F:\Cvs\Gui\mmgr\mmgr.h(146) : error C2059: syntax error : ';'
    F:\Cvs\Gui\mmgr\mmgr.h(146) : error C2059: syntax error : 'type'
    F:\Cvs\Gui\mmgr\mmgr.h(147) : error C2061: syntax error : identifier 'delete'
    F:\Cvs\Gui\mmgr\mmgr.h(147) : error C2059: syntax error : ';'
    F:\Cvs\Gui\mmgr\mmgr.h(147) : error C2059: syntax error : '['
    Error executing cl.exe.
    Thanks in advance.

  2. #2
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    Yes.

    Use a C++ compiler.

  3. #3
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    And how can I do it without using a c++ compiler ?

  4. #4
    Registered User kryptkat's Avatar
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    using c++ in c code
    <Hisssssss!>

    You can use c in c++ but not c++ in c code. You can .cpp your c code and compile it fine. If you use c++ you have to .cpp your .exe compile.

    You ask how you can solve your errors. Just .cpp your file. That should take care of most of your errors. Some are syntax errors with out seeing the code i can only guess what you did.

  5. #5
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    I've seen something like :

    Code:
    #ifdef __cplusplus
    extern "C" { 
    #endif
    
    #include "cppfile.h"
    
    //c code
    
    #ifdef __cplusplus
    }
    #endif
    I tried it, but it doesn't work, but maybe it is a key to the solution ? I don't want to make the c files into cpp files. I just hope there is a 'cleaner' solution.

  6. #6
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    all that code is doing is checking whether you are using a c++ compiler, if you are, then it launches that code. That line proves that kryptkat is right - you CANNOT use C++ code in a C compiler, otherwise you wouldn't check for it right? To make that code work with C++ you would have to #define __cplusplus.
    -"What we wish, we readily believe, and what we ourselves think, we imagine others think also."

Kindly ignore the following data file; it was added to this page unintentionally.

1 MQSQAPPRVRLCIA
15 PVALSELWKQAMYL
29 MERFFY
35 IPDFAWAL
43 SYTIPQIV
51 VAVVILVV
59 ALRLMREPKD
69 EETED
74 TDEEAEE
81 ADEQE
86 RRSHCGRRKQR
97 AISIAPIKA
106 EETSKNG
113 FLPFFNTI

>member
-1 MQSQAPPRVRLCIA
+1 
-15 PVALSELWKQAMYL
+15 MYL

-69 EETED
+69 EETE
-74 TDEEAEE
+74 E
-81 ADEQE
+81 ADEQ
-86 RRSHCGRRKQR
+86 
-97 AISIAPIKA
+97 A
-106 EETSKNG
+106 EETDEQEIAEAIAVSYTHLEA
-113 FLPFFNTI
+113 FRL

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  7. #7
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    Ok this is hard to explain... I'll try again.

    I am writing a program in c using MSVC++6. Because I want to test this program on memory leaks, I decided to use a library called mmgr. (can be found here : http://www.fluidstudios.com/publications.html). This small library is written in c++. I have read that it can be used for c++ AND for c. Now the only thing I want to know is how I can do it. I've searched quite a bit, but I haven't found any info on it.

  8. #8
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    Check the documentation. If they promote that it can be used for C and C++ then they will have a reference on how to do it.
    -"What we wish, we readily believe, and what we ourselves think, we imagine others think also."
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  9. #9
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    The documentation doesn't say anything about it.

  10. #10
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    yes you can use c++ code in C programs, but there are some restructions.
    1. C programs can't access any c++ classes, or overloaded functions. If you want a function in a c++ file to be used from C, then you have to declare it as "extern C"
    Code:
    // this is in the implementation file something.cpp
    extern "C" void foo()
    {
       // do something
    }
    now, function foo() above can be called from either C or C++. And function foo() can access all normal c++ classes and other language features.

    Do the same in the header file
    Code:
    // myheader.h